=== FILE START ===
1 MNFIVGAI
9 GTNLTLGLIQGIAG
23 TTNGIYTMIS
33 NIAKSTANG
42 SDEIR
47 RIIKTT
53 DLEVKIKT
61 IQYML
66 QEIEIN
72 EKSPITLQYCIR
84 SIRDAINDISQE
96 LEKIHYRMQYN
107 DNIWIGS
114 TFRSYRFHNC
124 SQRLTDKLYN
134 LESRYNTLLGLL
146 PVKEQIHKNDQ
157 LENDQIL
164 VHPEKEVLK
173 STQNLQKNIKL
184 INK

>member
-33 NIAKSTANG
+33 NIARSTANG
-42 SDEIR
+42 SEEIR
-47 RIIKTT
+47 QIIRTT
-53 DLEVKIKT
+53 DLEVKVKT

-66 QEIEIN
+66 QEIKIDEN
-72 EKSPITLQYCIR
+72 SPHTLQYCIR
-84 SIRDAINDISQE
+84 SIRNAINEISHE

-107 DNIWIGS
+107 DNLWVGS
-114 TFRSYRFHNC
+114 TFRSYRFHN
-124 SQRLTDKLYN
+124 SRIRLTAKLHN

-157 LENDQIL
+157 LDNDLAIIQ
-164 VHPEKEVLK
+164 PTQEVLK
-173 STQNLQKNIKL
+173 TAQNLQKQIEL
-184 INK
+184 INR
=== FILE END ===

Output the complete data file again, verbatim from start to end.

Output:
1 MNFIVGAI
9 GTNLTLGLIQGIAG
23 TTNGIYTMIS
33 NIAKSTANG
42 SDEIR
47 RIIKTT
53 DLEVKIKT
61 IQYML
66 QEIEIN
72 EKSPITLQYCIR
84 SIRDAINDISQE
96 LEKIHYRMQYN
107 DNIWIGS
114 TFRSYRFHNC
124 SQRLTDKLYN
134 LESRYNTLLGLL
146 PVKEQIHKNDQ
157 LENDQIL
164 VHPEKEVLK
173 STQNLQKNIKL
184 INK

>member
-33 NIAKSTANG
+33 NIARSTANG
-42 SDEIR
+42 SEEIR
-47 RIIKTT
+47 QIIRTT
-53 DLEVKIKT
+53 DLEVKVKT

-66 QEIEIN
+66 QEIKIDEN
-72 EKSPITLQYCIR
+72 SPHTLQYCIR
-84 SIRDAINDISQE
+84 SIRNAINEISHE

-107 DNIWIGS
+107 DNLWVGS
-114 TFRSYRFHNC
+114 TFRSYRFHN
-124 SQRLTDKLYN
+124 SRIRLTAKLHN

-157 LENDQIL
+157 LDNDLAIIQ
-164 VHPEKEVLK
+164 PTQEVLK
-173 STQNLQKNIKL
+173 TAQNLQKQIEL
-184 INK
+184 INR